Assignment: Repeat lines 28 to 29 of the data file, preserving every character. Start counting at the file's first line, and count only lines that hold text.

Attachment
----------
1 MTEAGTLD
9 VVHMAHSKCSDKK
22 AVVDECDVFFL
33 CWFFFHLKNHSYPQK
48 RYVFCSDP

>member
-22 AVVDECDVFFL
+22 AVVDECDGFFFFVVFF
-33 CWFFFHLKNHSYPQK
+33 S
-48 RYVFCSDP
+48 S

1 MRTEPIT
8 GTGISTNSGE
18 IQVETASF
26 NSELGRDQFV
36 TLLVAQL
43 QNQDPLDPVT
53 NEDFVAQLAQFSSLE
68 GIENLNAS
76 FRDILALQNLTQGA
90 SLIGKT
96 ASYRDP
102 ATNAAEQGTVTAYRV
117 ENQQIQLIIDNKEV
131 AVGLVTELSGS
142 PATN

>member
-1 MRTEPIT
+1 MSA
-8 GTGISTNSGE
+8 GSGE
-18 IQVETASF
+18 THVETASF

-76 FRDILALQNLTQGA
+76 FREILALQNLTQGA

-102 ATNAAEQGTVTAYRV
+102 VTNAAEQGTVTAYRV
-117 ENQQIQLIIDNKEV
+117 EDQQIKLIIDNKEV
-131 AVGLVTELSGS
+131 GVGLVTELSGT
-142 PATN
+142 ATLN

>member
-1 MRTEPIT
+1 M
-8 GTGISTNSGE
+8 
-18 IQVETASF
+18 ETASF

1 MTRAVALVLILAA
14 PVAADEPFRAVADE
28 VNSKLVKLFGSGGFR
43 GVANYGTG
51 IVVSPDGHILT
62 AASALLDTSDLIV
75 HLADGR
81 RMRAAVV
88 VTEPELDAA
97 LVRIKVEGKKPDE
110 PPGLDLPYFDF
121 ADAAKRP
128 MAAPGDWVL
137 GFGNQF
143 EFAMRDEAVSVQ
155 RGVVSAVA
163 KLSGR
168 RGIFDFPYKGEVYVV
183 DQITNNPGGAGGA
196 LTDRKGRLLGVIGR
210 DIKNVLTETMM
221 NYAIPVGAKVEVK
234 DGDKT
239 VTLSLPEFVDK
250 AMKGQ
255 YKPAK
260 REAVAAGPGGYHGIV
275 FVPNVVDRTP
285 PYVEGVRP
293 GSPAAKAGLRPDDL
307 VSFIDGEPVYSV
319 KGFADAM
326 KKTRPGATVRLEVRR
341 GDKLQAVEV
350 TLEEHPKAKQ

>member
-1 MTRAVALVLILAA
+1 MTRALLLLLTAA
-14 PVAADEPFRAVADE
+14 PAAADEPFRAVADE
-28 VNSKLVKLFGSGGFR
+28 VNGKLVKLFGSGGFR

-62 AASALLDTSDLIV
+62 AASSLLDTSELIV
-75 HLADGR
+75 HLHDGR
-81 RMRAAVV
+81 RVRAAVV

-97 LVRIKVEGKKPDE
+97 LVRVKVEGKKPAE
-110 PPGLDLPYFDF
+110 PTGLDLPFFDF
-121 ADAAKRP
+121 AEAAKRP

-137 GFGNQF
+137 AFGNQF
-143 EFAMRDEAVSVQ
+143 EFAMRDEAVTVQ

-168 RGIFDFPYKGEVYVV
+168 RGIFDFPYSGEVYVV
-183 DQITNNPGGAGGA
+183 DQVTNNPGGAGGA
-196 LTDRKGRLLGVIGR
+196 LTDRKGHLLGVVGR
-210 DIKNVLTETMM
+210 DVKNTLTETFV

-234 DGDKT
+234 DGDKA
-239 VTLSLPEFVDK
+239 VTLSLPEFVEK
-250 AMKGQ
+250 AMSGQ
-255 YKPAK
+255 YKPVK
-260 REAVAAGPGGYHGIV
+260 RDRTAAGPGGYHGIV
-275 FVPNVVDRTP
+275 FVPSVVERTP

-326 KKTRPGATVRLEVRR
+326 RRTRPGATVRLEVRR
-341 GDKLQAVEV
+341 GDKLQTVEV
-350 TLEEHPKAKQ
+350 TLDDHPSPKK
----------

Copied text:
>member
-1 MRTEPIT